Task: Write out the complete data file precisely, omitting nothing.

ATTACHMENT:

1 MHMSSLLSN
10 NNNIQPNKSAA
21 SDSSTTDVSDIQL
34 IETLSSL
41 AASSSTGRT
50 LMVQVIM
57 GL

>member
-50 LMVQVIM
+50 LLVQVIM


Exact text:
1 MHMSSLLSN
10 NNNIQPNKSAA
21 SDSSTTDVSDIQL
34 IETLSSL
41 AASSSTGRT
50 LMVQVIM
57 GL

>member
-50 LMVQVIM
+50 LLVQVIM